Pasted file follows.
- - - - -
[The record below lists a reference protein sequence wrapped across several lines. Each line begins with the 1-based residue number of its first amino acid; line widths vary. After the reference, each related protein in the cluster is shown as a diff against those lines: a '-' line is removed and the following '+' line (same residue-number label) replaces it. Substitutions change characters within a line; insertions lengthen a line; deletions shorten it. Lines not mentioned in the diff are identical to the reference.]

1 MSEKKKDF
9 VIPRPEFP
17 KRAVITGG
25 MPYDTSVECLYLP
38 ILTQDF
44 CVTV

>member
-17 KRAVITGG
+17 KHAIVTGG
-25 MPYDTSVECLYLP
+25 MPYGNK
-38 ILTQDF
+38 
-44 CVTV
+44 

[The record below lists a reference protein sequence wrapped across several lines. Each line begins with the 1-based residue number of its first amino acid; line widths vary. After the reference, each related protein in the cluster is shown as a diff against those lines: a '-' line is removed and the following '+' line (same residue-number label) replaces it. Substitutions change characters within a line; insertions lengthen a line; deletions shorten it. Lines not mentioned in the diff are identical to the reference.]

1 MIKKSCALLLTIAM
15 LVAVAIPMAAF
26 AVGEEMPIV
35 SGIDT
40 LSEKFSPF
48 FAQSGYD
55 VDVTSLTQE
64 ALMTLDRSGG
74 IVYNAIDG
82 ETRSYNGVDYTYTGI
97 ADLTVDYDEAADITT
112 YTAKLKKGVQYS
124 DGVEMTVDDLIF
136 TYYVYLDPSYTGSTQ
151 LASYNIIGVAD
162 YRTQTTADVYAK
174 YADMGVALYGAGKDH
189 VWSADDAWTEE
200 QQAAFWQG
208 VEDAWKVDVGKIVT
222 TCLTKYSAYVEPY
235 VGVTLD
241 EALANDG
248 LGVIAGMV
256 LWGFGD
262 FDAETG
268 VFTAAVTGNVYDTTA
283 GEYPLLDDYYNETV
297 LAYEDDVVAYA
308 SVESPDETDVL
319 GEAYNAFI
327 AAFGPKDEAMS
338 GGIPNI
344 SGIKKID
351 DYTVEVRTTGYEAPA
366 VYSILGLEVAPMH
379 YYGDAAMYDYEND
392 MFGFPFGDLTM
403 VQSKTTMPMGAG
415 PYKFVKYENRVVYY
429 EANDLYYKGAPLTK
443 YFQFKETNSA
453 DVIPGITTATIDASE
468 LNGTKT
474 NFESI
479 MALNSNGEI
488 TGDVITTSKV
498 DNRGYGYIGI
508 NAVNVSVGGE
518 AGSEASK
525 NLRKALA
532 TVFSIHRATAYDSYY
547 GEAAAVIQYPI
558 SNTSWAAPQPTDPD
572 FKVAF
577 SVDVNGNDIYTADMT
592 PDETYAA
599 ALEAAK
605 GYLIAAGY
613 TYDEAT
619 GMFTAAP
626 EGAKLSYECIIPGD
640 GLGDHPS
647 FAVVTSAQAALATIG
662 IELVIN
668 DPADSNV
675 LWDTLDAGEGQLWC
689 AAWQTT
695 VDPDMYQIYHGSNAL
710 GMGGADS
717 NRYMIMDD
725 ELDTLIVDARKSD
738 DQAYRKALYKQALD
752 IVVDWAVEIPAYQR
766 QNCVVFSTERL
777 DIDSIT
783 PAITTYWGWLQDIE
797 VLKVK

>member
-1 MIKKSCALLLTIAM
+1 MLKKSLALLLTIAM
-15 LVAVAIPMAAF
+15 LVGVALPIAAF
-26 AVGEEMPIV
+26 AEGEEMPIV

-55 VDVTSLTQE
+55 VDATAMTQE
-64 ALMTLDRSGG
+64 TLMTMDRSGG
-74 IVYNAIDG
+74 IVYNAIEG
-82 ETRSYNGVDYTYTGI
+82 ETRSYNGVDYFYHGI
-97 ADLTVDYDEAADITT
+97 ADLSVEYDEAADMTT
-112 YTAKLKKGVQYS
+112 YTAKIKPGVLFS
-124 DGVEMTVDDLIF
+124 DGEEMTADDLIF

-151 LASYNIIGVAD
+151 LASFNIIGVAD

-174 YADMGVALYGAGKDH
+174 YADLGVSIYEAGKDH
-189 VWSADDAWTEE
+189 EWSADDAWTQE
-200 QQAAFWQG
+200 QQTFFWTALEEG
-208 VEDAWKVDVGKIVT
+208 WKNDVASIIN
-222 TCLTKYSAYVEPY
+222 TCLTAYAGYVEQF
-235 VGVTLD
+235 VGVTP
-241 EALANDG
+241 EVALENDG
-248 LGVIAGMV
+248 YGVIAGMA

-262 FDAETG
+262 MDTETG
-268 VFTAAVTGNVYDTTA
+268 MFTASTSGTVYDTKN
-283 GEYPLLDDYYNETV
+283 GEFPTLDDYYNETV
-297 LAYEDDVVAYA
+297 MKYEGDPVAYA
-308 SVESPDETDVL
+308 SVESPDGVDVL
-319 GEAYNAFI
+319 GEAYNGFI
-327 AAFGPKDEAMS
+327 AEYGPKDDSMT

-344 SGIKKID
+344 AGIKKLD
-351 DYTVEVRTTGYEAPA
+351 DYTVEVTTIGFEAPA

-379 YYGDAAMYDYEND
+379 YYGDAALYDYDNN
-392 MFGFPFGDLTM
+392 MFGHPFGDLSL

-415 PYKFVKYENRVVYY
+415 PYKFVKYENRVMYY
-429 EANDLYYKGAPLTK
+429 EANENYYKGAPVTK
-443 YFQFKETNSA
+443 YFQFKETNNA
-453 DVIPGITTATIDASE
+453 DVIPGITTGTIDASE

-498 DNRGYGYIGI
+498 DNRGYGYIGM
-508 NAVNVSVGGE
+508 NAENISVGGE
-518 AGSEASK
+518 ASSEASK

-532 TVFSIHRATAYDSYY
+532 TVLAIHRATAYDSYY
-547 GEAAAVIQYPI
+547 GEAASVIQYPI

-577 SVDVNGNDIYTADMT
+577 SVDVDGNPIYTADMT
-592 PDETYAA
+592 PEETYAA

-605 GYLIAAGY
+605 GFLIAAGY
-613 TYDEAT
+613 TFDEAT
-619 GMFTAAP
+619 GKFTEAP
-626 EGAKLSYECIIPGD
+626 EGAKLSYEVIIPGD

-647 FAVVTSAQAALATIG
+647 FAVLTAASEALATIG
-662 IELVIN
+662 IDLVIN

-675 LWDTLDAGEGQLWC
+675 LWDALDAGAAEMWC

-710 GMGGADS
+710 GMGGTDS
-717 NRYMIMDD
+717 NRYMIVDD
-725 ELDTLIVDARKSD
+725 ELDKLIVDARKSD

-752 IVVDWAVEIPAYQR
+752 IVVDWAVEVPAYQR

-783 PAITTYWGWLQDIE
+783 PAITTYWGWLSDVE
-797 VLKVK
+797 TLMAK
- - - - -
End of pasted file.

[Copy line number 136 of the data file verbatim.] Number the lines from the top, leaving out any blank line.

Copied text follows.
+262 MDTETG